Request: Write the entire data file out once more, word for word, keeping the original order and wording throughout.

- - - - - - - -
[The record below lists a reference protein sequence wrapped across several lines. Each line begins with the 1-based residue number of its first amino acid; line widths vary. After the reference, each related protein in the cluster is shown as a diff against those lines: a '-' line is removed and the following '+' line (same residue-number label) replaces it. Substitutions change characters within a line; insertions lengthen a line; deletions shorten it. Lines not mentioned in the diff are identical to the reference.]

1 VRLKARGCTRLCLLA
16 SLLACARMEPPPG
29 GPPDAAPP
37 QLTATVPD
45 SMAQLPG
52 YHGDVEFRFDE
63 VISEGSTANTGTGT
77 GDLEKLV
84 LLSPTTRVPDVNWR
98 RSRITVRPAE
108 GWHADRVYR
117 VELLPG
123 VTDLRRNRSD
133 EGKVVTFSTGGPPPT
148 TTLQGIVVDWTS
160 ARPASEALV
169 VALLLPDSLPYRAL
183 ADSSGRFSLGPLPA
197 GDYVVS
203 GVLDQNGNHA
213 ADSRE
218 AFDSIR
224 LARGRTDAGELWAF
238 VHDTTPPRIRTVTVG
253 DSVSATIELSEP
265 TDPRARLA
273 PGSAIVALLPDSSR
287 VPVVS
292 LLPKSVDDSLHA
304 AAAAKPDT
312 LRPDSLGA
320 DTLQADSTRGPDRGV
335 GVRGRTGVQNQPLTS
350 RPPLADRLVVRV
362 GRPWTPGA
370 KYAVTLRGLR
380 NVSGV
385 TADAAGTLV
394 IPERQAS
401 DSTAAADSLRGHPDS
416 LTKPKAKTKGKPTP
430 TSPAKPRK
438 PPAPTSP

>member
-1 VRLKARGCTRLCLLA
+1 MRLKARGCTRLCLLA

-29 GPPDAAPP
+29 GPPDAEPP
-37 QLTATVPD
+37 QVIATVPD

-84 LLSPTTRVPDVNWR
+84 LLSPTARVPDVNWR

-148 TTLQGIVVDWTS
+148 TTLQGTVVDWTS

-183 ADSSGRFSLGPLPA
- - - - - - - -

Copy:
[The record below lists a reference protein sequence wrapped across several lines. Each line begins with the 1-based residue number of its first amino acid; line widths vary. After the reference, each related protein in the cluster is shown as a diff against those lines: a '-' line is removed and the following '+' line (same residue-number label) replaces it. Substitutions change characters within a line; insertions lengthen a line; deletions shorten it. Lines not mentioned in the diff are identical to the reference.]

1 VRLKARGCTRLCLLA
16 SLLACARMEPPPG
29 GPPDAAPP
37 QLTATVPD
45 SMAQLPG
52 YHGDVEFRFDE
63 VISEGSTANTGTGT
77 GDLEKLV
84 LLSPTTRVPDVNWR
98 RSRITVRPAE
108 GWHADRVYR
117 VELLPG
123 VTDLRRNRSD
133 EGKVVTFSTGGPPPT
148 TTLQGIVVDWTS
160 ARPASEALV
169 VALLLPDSLPYRAL
183 ADSSGRFSLGPLPA
197 GDYVVS
203 GVLDQNGNHA
213 ADSRE
218 AFDSIR
224 LARGRTDAGELWAF
238 VHDTTPPRIRTVTVG
253 DSVSATIELSEP
265 TDPRARLA
273 PGSAIVALLPDSSR
287 VPVVS
292 LLPKSVDDSLHA
304 AAAAKPDT
312 LRPDSLGA
320 DTLQADSTRGPDRGV
335 GVRGRTGVQNQPLTS
350 RPPLADRLVVRV
362 GRPWTPGA
370 KYAVTLRGLR
380 NVSGV
385 TADAAGTLV
394 IPERQAS
401 DSTAAADSLRGHPDS
416 LTKPKAKTKGKPTP
430 TSPAKPRK
438 PPAPTSP

>member
-1 VRLKARGCTRLCLLA
+1 MRLKARGCTRLCLLA

-29 GPPDAAPP
+29 GPPDAEPP
-37 QLTATVPD
+37 QVIATVPD

-84 LLSPTTRVPDVNWR
+84 LLSPTARVPDVNWR

-148 TTLQGIVVDWTS
+148 TTLQGTVVDWTS

-183 ADSSGRFSLGPLPA